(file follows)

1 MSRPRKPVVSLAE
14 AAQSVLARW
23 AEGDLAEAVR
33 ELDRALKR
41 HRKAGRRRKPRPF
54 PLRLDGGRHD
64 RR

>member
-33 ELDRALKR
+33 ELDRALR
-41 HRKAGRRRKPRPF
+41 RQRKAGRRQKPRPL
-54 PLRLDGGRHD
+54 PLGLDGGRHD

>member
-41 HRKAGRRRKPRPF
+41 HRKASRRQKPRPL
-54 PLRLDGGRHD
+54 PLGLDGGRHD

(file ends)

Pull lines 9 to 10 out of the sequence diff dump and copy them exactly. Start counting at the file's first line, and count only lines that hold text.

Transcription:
-33 ELDRALKR
+33 ELDRALR